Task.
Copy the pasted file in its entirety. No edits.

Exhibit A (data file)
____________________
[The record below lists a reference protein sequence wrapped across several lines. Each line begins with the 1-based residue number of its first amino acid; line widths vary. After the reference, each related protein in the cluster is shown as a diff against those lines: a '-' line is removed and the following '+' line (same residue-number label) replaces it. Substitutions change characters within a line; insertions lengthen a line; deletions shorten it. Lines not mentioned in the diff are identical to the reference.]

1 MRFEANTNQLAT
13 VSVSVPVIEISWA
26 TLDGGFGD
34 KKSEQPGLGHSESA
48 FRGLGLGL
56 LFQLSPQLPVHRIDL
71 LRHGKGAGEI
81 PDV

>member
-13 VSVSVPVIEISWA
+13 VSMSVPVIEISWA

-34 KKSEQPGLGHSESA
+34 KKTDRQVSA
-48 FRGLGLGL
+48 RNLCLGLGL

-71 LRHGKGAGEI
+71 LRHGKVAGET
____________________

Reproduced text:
[The record below lists a reference protein sequence wrapped across several lines. Each line begins with the 1-based residue number of its first amino acid; line widths vary. After the reference, each related protein in the cluster is shown as a diff against those lines: a '-' line is removed and the following '+' line (same residue-number label) replaces it. Substitutions change characters within a line; insertions lengthen a line; deletions shorten it. Lines not mentioned in the diff are identical to the reference.]

1 MRFEANTNQLAT
13 VSVSVPVIEISWA
26 TLDGGFGD
34 KKSEQPGLGHSESA
48 FRGLGLGL
56 LFQLSPQLPVHRIDL
71 LRHGKGAGEI
81 PDV

>member
-13 VSVSVPVIEISWA
+13 VSMSVPVIEISWA

-34 KKSEQPGLGHSESA
+34 KKTDRQVSA
-48 FRGLGLGL
+48 RNLCLGLGL

-71 LRHGKGAGEI
+71 LRHGKVAGET